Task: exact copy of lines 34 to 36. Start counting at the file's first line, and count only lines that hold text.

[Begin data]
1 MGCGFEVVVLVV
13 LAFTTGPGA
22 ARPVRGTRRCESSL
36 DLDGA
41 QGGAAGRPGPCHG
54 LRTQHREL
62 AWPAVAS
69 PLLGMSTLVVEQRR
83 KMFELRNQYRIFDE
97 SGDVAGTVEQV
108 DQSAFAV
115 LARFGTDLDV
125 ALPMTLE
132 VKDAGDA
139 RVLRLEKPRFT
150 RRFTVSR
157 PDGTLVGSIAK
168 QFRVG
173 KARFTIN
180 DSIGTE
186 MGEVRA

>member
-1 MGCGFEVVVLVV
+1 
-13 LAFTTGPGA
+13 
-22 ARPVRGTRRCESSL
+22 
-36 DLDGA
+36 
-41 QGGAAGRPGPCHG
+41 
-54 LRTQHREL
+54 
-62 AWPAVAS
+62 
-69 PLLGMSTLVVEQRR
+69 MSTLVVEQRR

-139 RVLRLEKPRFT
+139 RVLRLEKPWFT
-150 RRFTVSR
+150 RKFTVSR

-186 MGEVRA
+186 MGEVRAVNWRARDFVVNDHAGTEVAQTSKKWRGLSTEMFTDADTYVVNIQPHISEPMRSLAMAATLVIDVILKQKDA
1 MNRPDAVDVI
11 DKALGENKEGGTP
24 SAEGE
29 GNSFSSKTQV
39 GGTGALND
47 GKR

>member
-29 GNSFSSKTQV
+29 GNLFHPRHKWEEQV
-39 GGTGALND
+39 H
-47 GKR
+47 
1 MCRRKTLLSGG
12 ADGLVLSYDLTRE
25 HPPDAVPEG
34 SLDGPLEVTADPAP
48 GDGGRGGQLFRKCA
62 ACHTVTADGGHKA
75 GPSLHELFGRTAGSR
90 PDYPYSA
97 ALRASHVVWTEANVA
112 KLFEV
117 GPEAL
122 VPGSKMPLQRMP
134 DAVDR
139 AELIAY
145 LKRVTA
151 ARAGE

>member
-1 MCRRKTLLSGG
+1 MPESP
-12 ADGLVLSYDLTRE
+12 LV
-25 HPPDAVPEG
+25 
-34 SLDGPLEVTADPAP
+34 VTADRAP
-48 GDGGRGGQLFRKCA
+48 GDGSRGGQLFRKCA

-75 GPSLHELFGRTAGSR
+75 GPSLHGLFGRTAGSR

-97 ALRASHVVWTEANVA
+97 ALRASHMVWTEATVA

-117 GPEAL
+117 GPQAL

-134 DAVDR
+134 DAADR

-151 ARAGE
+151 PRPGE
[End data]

+54 
-62 AWPAVAS
+62 